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Hi composer fellows,

here is sort of a jazz rock song I am trying to mix. So far I am not so happy with the horns (which are Bb-Trumpet, Tenor Trombone, Alto-, Tenor- and Baritone Sax from VSL). In this version I did nearly nothing to them except for a low cut depending on the instrument between 50 and 100 Hz and a convolution reverb from a small room.

So here is the big question: How do you experienced engineers treat horns in a musical context like this? Comments to the rest of the instruments are welcome too of course.

Thanks in advance


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Hello there,

it's Sunday afternoon, and I will try to sort the lot of information I got here.

What I found out during this discussion, learning can be painful. However, the song itself gets a positive feedback from you, only the production is bad. I will try to fix that.
First step: I will record all(well, most) keyboard tracks again live and leave them as they are. Then I can try to handle my own human imperfection.

@ Chris: Any advice for this purpose? How do one can handle human imperfection?

@ Ray: Thanks for spending time and energy in doing a remix. What did you do in detail?

@ George: You suggest to put the drums back in the mix. How would you do this? Using reverb or using more of the room signal of the kit? And yes, using all these transient shapers and compressors on the drums kill the original acoustic character of the drum kit. I will work on this.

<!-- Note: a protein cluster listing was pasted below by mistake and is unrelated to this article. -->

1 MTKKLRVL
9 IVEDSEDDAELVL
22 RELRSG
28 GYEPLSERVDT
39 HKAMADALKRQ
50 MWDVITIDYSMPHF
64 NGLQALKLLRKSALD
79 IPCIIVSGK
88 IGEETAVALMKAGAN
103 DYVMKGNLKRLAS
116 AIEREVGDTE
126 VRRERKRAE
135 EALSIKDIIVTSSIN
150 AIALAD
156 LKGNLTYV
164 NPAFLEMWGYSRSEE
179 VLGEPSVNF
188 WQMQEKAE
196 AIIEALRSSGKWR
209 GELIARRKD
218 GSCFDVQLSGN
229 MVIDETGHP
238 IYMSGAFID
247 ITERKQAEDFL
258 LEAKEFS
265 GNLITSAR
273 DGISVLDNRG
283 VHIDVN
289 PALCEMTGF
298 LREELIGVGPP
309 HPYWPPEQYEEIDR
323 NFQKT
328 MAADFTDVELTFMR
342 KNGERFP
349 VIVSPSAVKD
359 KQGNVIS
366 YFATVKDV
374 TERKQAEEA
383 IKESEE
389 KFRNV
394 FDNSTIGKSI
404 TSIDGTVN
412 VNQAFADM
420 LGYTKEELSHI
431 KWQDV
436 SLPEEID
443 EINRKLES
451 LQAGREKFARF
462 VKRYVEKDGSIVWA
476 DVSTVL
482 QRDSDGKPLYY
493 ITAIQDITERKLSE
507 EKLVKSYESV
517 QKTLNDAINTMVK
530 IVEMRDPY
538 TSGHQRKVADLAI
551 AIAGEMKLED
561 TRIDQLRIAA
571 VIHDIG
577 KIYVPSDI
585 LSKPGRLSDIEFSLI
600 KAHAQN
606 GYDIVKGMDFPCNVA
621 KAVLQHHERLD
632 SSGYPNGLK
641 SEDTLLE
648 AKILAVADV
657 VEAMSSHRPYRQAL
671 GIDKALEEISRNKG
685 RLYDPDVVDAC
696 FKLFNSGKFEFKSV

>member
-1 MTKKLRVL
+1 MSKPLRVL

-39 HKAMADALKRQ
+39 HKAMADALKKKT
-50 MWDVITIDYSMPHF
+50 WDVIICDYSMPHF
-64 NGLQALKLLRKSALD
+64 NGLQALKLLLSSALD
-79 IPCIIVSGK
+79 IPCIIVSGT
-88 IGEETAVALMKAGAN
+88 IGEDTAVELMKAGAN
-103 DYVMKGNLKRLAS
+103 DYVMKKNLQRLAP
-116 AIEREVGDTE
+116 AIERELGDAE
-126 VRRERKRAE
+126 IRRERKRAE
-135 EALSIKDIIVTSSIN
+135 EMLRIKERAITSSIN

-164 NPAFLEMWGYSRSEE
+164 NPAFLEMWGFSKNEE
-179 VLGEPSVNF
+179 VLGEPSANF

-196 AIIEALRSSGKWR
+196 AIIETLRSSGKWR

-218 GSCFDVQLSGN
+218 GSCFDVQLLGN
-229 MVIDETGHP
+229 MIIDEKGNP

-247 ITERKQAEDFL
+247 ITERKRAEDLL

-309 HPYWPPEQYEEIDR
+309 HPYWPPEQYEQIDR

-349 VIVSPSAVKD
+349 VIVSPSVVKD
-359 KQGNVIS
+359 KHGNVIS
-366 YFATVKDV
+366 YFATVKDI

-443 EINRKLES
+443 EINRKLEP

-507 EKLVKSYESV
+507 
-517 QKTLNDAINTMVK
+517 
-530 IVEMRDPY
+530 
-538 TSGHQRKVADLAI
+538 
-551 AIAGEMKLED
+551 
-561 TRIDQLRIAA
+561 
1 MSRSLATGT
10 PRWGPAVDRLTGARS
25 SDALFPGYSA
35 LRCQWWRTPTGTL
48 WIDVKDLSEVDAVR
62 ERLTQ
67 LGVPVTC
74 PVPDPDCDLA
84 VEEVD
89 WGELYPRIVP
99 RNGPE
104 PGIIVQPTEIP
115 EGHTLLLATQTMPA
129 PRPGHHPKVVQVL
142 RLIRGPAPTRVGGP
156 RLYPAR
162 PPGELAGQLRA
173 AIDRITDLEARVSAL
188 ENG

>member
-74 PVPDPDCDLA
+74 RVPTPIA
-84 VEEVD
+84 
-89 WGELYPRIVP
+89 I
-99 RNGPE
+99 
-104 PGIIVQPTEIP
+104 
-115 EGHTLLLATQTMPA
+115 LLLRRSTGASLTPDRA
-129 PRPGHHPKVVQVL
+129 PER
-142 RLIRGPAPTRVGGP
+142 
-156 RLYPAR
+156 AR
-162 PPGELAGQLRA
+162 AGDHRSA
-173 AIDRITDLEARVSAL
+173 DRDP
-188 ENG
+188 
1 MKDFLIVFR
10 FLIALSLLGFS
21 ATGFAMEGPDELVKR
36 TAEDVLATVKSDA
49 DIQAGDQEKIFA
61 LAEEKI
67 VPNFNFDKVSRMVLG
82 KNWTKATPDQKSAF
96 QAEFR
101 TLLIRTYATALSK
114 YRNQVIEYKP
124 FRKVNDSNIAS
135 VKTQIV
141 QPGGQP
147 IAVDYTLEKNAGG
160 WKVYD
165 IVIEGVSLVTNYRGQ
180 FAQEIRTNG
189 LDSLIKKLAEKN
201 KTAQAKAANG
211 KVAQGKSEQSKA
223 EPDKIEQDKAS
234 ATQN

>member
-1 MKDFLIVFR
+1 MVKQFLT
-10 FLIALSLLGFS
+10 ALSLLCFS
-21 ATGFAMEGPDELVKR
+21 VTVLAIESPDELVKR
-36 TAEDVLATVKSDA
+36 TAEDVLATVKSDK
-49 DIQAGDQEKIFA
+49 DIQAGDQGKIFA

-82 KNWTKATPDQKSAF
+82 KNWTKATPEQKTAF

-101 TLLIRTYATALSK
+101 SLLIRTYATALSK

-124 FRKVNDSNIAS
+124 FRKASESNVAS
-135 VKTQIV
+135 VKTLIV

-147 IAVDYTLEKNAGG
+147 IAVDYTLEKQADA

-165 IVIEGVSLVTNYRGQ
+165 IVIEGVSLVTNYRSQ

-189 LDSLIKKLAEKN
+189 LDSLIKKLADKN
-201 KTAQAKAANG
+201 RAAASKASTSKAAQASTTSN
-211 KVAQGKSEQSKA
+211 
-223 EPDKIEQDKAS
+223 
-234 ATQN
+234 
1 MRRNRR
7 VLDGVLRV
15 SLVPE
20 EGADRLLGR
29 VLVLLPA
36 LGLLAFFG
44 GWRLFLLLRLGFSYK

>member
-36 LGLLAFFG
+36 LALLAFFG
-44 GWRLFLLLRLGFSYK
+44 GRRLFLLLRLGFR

@ Michael: Thanks for the hint to StudioTraxx. Sounds interesting. Do you have any experiences with this service?
I listened to your album, very nice, probably I will get it.
As I am a kid of the seventies I learned the rock from Deep Purple, the fantasy from Genesis, the "fake jazz" from Steely Dan (yes, me too) and the overall weirdness from Frank Zappa. In the early 80s I played the keyboards in a fusion band, We covered stuff from Billy Cobham, Stanley Clarke, Klaus Doldinger, Weather Report (Birdland, what else) and the still popular "Pick Up the pieces" from Average White Band. The compositions for my project are based on this period (one of them is 30 years old).

The conclusion for today: I downloaded the latest album of the United Jazz & Rock Ensemble, and I will not stop before my production sounds like their production, or I am celebrating my 60th birthday, whatever comes first.

Hi George,

at the very moment I experiment on the drums with a tool named Jamstix3. If you never heard of it: You enter a straight beat, and Jamstix composes additional hat and/ or tom hits and fills. It also has "drummer models" which interprete the beat in different styles. When the song is finished I will post it here. Hopefully there will be an audible difference.

Definitely nothing against Bill Bruford, but I remember that he quit (or got fired?) a band called UK in the early 80s because he did what you suggest, he played around the beat, but the other members (Eddie Jobson, John Wetton) wanted a rock drummer.

Little memories of my long gone youth.

See you later


When a computer or software composes a drum part, it will NOT sound like a live drummer. Solution: work with a live drummer. If you really want something, it IS possible.

Bruford was/is amazing. The way he fused jazz and rock. I was disappointed when he departed from Yes. Fragile! Close to the Edge!  ...George reminds me that I need to order his auto-bio.

The biggest improvement happened for me, when I shifted from sequencing to working with live musicians.

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